In a fascinating example of poor timing, disk images of OS/2 2.0 pre-release level 6.605 from July/September 1991 were missing for over 25 years, only to show up literally one day after after the 25th anniversary of the OS/2 2.0 release (big thanks to a very helpful reader!).
Let’s go back to the odd numbering for a moment. The build “levels” of OS/2 2.0 started apparently at 6.00 and went all the way up to 6.307 for the GA release (though the 6.2xx range may have been skipped entirely). The 6.605 pre-release from September 1991 became available between 6.149 (July) and 6.167 (October). It is not known what possessed IBM to assign it a completely out-of-sequence number. It is known that 6.605 is very close to 6.149 but contains additional fixes to work better with LAN Server (LS) and Extended Services (ES) pre-releases.
For reference, OS/2 1.0 used internal revisions 3.xx, version 1.1 used internal revisions 4.xx, and OS/2 1.2 used 12.xx. The fact that OS/2 2.0 used the 6.xx range probably reflects the fact that its development started after OS/2 1.1 but before 1.2.
Even though the 6.605 disks are clearly labeled 7/91 (July), they were just as clearly finalized in September 1991. It is possible that 6.605 was somewhat unplanned because the next level (6.167, or OS/2 2.0 LA) was the first to contain the Workplace Shell (WPS), and putting that together may easily have taken longer than anticipated.
The upshot is that 6.605 was in fact the last OS/2 2.0 pre-release which didn’t use the WPS and instead utilized the same old Desktop Manager as OS/2 1.2/1.3, which makes it the closest surviving relative of the MS OS/2 2.0 SDK:
The look and feel was not quite the same as OS/2 1.3 and in fact was a cross between OS/2 1.3 and Windows 3.1.
When booting up, 6.605 also looked rather similar to OS/2 1.3:
In general, OS/2 2.0 Level 6.605 looked very much like OS/2 1.3 with just one slight difference—32-bit kernel (though in reality there was a bit more than that). It is important to note that although the kernel was 32-bit with support for large memory, 32-bit applications, paging, and all those goodies, it was in fact a 16-bit/32-bit hybrid. Device drivers in 6.605 are essentially taken wholesale from OS/2 1.x with minimal changes, and therefore 16-bit. Somewhat ironically, there was a new class of 32-bit device drivers in OS/2 2.0—virtual device drivers to support DOS sessions which typically ran 16-bit code. IBM never fundamentally changed the driver architecture, although starting with OS/2 Warp Server for e-Business (version 4.5), there was limited support for 32-bit drivers, most notably filesystems (JFS).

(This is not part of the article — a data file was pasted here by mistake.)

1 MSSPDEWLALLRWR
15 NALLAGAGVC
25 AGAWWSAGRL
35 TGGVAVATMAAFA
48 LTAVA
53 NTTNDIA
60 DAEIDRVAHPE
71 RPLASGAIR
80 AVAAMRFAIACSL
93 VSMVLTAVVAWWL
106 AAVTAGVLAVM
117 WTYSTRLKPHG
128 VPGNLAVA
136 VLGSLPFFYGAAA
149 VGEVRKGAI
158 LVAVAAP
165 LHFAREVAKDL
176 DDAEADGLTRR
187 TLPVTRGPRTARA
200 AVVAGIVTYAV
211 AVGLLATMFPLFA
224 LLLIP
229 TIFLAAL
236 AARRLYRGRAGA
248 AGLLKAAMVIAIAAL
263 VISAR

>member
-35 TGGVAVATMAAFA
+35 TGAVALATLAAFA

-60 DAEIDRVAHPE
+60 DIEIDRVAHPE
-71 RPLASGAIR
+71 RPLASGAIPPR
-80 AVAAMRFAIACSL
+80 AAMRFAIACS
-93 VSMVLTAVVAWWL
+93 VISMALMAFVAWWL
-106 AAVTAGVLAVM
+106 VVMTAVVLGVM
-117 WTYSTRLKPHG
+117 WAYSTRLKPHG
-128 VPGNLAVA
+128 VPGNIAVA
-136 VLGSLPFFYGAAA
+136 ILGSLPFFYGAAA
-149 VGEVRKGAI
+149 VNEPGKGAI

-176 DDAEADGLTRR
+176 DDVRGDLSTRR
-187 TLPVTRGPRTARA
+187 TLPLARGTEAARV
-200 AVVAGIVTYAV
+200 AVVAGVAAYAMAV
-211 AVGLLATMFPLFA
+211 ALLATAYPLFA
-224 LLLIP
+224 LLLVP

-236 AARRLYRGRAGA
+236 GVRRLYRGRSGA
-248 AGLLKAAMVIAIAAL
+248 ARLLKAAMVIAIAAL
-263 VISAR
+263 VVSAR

OS/2 2.0 GA got a new disk subsystem with modularized architecture (ADD, DMD, FLT modules); there was no sign of that in 6.605, or for that matter in 6.167 or even 6.177. There was just one monolithic DISK01.SYS driver like in OS/2 1.2.
The 32-bit kernel was able to support VDMs (Virtual DOS Machines), a major new feature of OS/2 2.0. And one notable visual difference between 6.605 and OS/2 1.3 was that “DOS Window” icon (DOS windows were something OS/2 1.x could never do). The DOS window looked like this:
What is worth noting is the amount of free DOS memory—over 627K. That was another improvement over OS/2 1.x which, on top of all other problems with DOS compatibility, also struggled with leaving enough free conventional memory in the DOS box.
There were familiar settings for DOS sessions:
The layout was not the same as in OS/2 2.0 GA but the basics were there. The DOS sessions could switch between full-screen and windowed operation, supported copy & paste in both directions, and generally provided good compatibility with existing DOS applications. And of course multiple DOS sessions could be preemptively multi-tasked.
Microsoft and IBM threw in a bunch of little goodies that made the OS more pleasant to use:
The Enhanced Editor (EPM) was IBM’s, a step up from the very basic E.EXE. Reversi was the same Microsoft game which made its appearance in Windows 1.0. Solitaire was IBM’s, very similar to the Windows game but independently developed. The set of utilities and games shipped with the OS changed quite a bit between 6.605 and the final release.
And there was a nice little tutorial for first-time users:
For obvious reasons (WPS), the tutorial needed to change quite substantially for the GA release.
Besides the user interface, there was another thing that OS/2 6.605 shared with the earlier MS OS/2 SDK releases but not the final version: the executable format. 6.605 still used the LE format of 32-bit executables, while OS/2 2.0 used newer LX. What that means in practice is that 6.605 can’t run executables designed for the released OS/2 2.0 and vice versa. OS/2 6.605 does not recognize LX binaries at all and considers them to be DOS programs, whereas OS/2 2.0 GA actively refuses to run LE binaries.
One significant new feature in 6.147/6.605 was MOST, or Multiple Operating System Tool:
MOST allowed multiple operating systems to coexist on the same disk, and also allowed OS/2 2.0 to be installed into an extended partition (typically drive D: or higher). Needless to say, MOST was quickly renamed to Boot Manager and that’s how it was known.
MOST made it easy to dual-boot between DOS and OS/2. The obvious step is then trying to run Windows 3.0 installed on the DOS partition inside an OS/2 DOS box:
Since there was no special support for Windows yet, Windows 3.0 only ran in real mode. But it did run, even in a DOS window. A sign of things to come.
It’s probably fair to say that OS/2 2.0 level 6.605 from September 1991 was the last pre-release very similar to the MS OS/2 2.0 SDKs, both visually and technically. The next pre-release, 6.167 from October 1991, looked and felt very different and was much closer to the final GA release from March 1992.